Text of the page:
How to keep your New Year’s resolutions

How to keep your New Year’s resolutions

Making a New Year’s resolution is as common as waiting for summer in winter or winter in summer. Although increasingly more people look at those who make resolutions with skepticism or even a bit of mockery, probably this tradition will not disappear soon. But what motivates people to attach so much importance to the change of the year? Can the New Year actually fulfill everything we hope for?


New Year’s resolutions have a long history. Some believe that approximately 4,000 years ago, the Babylonians were the first to make vows, although they did it in March when the crops were sown. They are also believed to have been the first to hold a New Year celebration, which lasted for twelve days. They crowned the new king or reaffirmed their loyalty to the current ruler, made vows to the gods and repaid their debts before the start of the new year.

Julius Caesar’s reform significantly impacted New Year’s resolutions, with January 1 designated as the start of the New Year in 46 BC. The first month of the year was named after the Roman god Janus, the god of beginnings and endings. He is depicted as two faces facing in opposite directions.

So, reflecting on the past and looking to the future is not a new habit; we merely adjust the tradition to our circumstances and desires. Nowadays, the modern person is making vows to themselves and not some higher power. This sounds quite reasonable because the end of a period deriving from the cyclicality of time can be a good occasion to overview the lessons we learned and set new goals. Still, many people are very critical of New Year’s resolutions. But why?

Simply because, although they might sound really good, they are often pretty unrealistic. Many people make unachievable vows without phasing or concrete, well-defined steps. We have all heard of people who aim to lose significant weight, change their diet completely, run a marathon, or learn a new language in the coming year, but they failed to plan how they will achieve it. Drastic changes sound very appealing until the 1st of January (or the 2nd for the more indulgent), when we would have to put on our trainers and head down to the gym or the running track.

According to statistics, around 59% of young Americans aged 18 to 34 make New Year’s resolutions. It is a more common habit among the youth than among older people. 48% of resolutions concern exercising: everyone plans to do more sports in the new year. The most popular resolutions focus on developing a healthier lifestyle: In addition to the classic sports and healthy diet combination, many people aim to drink less alcohol or quit smoking. It is also common for people to decide to save more money or spend less time in front of screens.

The following figures can explain why people who make New Year’s resolutions became the target of irony, mockery, and memes: 23% of them quit their planned new habits in the first week of the year, and only 36% can keep them until the end of January. The percentage of people who can successfully keep their resolutions is merely 9%.

Psychology can easily explain these disappointing figures. It is tempting to see the new year as a blank slate with unlimited potential in our hands to exploit. Our habits and lifestyle do indeed play a major role in shaping our future, but the change of the year has no effect on our circumstances or bad habits. The resolutions usually fail because people expect the excitement of the new year to keep their vows instead of their own will. (As in the latter case, they could have started the change on any day of the year.) The initial enthusiasm can quickly fade because, on the one hand, making drastic lifestyle changes is rarely sustainable in the long-term, and on the other hand, they have not formulated steps towards their aim when preparing for the new year but only defined the goal.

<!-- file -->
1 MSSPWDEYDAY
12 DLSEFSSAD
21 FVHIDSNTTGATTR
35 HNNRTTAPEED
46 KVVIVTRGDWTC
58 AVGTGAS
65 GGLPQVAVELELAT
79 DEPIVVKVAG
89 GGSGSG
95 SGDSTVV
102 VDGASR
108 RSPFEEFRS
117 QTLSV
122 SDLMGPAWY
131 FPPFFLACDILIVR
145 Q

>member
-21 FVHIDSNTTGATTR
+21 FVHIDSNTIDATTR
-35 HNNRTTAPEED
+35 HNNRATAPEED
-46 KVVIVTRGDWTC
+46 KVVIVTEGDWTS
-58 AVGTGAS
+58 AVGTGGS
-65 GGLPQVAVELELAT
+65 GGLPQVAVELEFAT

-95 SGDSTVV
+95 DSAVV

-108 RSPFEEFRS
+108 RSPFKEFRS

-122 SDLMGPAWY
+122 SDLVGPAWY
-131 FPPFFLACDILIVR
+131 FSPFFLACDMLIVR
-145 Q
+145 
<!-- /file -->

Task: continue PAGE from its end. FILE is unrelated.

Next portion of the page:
Nonetheless, this does not mean that we should not make and keep New Year’s resolutions. There are many strategies to help to be more efficient, and we should have more humble aims. For instance, only one New Year’s resolution might be enough. To be honest, long lists of New Year’s resolutions are immediately doomed due to their length, as it is virtually impossible to implement many changes overnight. Setting merely one goal focuses our attention and anticipation on one aspect of our lives, and the excitement deriving from the new year is not divided among many plans.

Psychologists also often say that we should avoid repeating or reusing our former resolutions. If we have already once or more failed to sustain the new habit, it is better to explore the underlying reasons than try to keep it again and just hope that this time we will succeed. It is more efficient to find the root causes of why we fail the resolution or even to reconsider whether it is worth sticking with it.

It was already mentioned earlier that many people want to achieve their goals blindly, without a concrete plan. This results in failed resolutions that could have been achieved with well-defined steps. To avoid this, we should focus on the steps to achieve our goal instead of the aim itself. So, instead of saying, „I want to lose 10 kilograms,” it is better to formulate that, „I will exercise three times a week,” which is more tangible and probably leads to our ultimate goal.

The problem is not with New Year’s resolutions but with their implementation: we usually attach some mystical significance to the change of the year, but the change should come from ourselves, and New Year can only serve as a good occasion for starting this change. But this is not possible without willpower.

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